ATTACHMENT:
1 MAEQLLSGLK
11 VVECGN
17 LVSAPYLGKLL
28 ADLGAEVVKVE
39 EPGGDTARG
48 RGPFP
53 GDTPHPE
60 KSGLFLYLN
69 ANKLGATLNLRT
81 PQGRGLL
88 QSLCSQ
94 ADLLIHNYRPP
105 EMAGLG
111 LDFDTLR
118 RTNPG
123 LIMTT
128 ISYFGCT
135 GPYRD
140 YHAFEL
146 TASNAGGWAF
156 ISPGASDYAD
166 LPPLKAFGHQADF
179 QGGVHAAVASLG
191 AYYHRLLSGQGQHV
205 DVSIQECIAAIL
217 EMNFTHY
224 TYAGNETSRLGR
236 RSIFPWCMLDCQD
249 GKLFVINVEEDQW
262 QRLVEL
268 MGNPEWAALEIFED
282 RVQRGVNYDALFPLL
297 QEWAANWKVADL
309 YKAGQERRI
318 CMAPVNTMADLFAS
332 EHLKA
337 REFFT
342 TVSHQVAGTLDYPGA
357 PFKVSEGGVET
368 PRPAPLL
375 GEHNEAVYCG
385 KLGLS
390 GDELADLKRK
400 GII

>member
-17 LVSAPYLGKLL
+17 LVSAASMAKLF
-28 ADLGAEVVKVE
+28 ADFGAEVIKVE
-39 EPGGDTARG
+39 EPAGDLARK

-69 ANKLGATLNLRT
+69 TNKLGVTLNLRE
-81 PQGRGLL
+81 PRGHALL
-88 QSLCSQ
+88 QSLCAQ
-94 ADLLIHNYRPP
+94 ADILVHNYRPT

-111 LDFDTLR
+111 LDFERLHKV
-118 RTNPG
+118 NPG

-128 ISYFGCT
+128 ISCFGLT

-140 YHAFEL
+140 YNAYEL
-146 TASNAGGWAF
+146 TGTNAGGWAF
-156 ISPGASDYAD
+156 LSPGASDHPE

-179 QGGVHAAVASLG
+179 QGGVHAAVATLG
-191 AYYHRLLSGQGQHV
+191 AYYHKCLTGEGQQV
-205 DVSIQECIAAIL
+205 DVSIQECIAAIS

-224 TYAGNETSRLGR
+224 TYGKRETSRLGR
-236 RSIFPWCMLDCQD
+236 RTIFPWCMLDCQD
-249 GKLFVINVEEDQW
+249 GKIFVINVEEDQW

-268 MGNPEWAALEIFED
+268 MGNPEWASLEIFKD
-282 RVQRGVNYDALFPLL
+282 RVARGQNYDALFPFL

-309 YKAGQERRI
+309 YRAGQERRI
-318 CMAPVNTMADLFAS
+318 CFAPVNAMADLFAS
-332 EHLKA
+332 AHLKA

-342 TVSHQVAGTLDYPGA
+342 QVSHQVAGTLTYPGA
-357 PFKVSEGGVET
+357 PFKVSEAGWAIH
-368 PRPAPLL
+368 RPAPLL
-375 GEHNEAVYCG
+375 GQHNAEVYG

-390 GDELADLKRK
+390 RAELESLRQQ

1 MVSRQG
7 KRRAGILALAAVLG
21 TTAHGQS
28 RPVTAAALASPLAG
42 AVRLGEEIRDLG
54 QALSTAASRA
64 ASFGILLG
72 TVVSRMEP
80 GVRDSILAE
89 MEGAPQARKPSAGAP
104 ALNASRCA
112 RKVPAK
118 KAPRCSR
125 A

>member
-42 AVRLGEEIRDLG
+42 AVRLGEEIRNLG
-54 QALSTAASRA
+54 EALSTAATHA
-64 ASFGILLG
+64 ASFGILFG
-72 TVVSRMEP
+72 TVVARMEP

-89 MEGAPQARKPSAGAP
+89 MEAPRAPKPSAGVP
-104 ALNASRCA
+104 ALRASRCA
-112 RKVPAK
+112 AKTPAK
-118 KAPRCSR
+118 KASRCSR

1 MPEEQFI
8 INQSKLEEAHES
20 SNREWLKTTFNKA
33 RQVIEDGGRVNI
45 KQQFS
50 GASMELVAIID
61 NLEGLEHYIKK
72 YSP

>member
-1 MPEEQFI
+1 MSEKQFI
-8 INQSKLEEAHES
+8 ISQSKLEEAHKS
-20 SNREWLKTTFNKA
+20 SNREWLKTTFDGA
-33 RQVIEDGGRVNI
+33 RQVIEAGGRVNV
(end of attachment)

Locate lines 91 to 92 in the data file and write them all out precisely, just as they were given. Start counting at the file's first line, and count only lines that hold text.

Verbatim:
+318 CFAPVNAMADLFAS
-332 EHLKA